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ARE SPROUTED GRAINS THE FUTURE? Wholegrain Ingredients Producers EDME thinks so

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holegrain Ingredient Producers EDME, based in England, has pioneered an innovative new category of ingredients. Michael Carr, Sales and Marketing Director of natural ingredient producer at EDME says, “We’ve identified a growing interest in sprouted foods and have developed a brand new product category to help bakers and food manufacturers meet that interest and demand.” Sprouted grains meet the demand for new wholegrain ingredients that are nutritious, soft and tender, as well as being more palatable and digestible. Recently named Rural Business of the Year by the Anglian Business Awards, EDME’s quality assured products of nutritious flours, flakes and kibbles result from processing pulses, seeds and wholegrain cereals - raw and malted. As Michael Carr says, “If you eat bread with ‘bits’ in it, the chances are you will have often eaten Edme’s natural wholegrain ingredients”.

56 | November 2016 - Milling and Grain

The health benefits of wholegrain – reduction in the risk of heart disease, diabetes and many bowel disorders, to name but a few have long been established. Nutritionists advise three portions of wholegrain a day. According to the Scientific Advisory Committee on Nutrition’s (SACN) recent Carbohydrate and Health report however, in Britain 20 percent of the population eat none at all; 33 percent eat only three portions a week; and just 5 percent manage the recommended intake. Britons are eating far too little fibre. Michael Carr continues, “It will take radical changes to address this. As well as educating people about the benefits of wholegrain, the food industry clearly needs some new ideas.” The Essex-based business, which has served the food industry in the UK and international markets for 135 years, has drawn on its expertise in malt to research and develop a new technique. This ‘WholeSoft Sprouted’ technique uses the first stages of the malting process to capture the goodness of whole grains; provide them with succulence; and make them accessible to the food industry. Premium quality raw cereal grains are steeped (soaked), germinated (sprouted) and then, rather than being kilned and dried, which is what would happen in the malting process, they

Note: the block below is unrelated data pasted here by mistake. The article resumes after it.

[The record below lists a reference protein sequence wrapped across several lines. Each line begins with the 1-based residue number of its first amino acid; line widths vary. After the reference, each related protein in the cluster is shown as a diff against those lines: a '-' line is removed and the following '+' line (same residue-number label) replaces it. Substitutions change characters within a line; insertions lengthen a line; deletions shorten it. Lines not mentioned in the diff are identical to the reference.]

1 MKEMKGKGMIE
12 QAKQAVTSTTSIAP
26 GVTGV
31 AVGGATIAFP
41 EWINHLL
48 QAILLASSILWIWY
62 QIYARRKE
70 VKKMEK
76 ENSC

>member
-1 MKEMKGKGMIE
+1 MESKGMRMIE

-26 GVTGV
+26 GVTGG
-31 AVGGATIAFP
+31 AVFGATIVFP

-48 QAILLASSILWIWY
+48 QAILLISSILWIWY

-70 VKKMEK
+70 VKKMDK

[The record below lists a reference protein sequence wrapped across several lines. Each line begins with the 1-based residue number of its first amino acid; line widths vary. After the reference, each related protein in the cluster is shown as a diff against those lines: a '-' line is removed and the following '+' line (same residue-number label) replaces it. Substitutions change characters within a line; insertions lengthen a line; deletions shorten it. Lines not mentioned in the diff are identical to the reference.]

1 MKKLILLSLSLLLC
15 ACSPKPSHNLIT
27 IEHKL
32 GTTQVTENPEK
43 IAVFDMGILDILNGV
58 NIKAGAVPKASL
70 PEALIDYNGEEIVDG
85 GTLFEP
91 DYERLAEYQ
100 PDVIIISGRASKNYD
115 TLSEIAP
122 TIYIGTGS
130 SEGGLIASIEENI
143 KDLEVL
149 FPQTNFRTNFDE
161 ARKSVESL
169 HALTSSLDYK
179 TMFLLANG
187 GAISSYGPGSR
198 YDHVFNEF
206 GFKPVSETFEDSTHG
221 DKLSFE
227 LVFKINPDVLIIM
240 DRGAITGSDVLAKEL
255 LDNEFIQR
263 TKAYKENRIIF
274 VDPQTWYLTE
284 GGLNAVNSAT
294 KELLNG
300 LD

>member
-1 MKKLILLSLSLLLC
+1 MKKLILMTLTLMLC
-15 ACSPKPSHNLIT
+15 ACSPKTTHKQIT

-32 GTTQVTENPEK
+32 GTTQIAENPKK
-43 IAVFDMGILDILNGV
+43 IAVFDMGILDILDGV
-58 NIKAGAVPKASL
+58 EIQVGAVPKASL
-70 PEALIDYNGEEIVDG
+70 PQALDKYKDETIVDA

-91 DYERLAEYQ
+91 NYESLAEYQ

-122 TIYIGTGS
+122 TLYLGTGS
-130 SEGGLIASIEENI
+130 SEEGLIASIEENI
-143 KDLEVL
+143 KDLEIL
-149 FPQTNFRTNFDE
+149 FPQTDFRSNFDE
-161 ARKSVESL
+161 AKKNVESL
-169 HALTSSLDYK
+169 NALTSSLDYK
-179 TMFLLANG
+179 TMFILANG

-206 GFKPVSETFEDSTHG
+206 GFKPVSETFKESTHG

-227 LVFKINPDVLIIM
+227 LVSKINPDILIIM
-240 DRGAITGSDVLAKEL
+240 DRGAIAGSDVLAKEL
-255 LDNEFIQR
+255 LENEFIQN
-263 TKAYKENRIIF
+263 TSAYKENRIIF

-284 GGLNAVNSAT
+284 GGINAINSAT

NOV 2016 - Milling and Grain magazine  
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